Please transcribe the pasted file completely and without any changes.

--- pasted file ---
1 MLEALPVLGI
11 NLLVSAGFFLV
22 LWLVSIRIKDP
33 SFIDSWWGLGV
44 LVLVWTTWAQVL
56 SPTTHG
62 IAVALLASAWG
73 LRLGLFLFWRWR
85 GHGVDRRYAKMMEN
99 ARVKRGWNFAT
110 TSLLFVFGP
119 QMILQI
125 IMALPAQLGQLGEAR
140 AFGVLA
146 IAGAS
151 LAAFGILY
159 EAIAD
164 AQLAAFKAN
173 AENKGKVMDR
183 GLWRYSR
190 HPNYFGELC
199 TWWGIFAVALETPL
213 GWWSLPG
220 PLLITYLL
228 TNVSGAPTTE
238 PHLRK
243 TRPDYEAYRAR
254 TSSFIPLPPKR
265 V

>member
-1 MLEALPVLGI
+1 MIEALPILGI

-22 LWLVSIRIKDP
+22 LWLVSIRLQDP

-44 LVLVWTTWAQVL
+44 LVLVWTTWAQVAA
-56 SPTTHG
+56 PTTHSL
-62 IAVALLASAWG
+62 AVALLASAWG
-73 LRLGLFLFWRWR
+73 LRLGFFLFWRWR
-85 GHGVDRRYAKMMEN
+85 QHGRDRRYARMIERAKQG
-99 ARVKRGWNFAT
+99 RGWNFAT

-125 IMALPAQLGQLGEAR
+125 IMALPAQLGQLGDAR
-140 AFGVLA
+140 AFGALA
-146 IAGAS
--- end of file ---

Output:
1 MLEALPVLGI
11 NLLVSAGFFLV
22 LWLVSIRIKDP
33 SFIDSWWGLGV
44 LVLVWTTWAQVL
56 SPTTHG
62 IAVALLASAWG
73 LRLGLFLFWRWR
85 GHGVDRRYAKMMEN
99 ARVKRGWNFAT
110 TSLLFVFGP
119 QMILQI
125 IMALPAQLGQLGEAR
140 AFGVLA
146 IAGAS
151 LAAFGILY
159 EAIAD
164 AQLAAFKAN
173 AENKGKVMDR
183 GLWRYSR
190 HPNYFGELC
199 TWWGIFAVALETPL
213 GWWSLPG
220 PLLITYLL
228 TNVSGAPTTE
238 PHLRK
243 TRPDYEAYRAR
254 TSSFIPLPPKR
265 V

>member
-1 MLEALPVLGI
+1 MIEALPILGI

-22 LWLVSIRIKDP
+22 LWLVSIRLQDP

-44 LVLVWTTWAQVL
+44 LVLVWTTWAQVAA
-56 SPTTHG
+56 PTTHSL
-62 IAVALLASAWG
+62 AVALLASAWG
-73 LRLGLFLFWRWR
+73 LRLGFFLFWRWR
-85 GHGVDRRYAKMMEN
+85 QHGRDRRYARMIERAKQG
-99 ARVKRGWNFAT
+99 RGWNFAT

-125 IMALPAQLGQLGEAR
+125 IMALPAQLGQLGDAR
-140 AFGVLA
+140 AFGALA
-146 IAGAS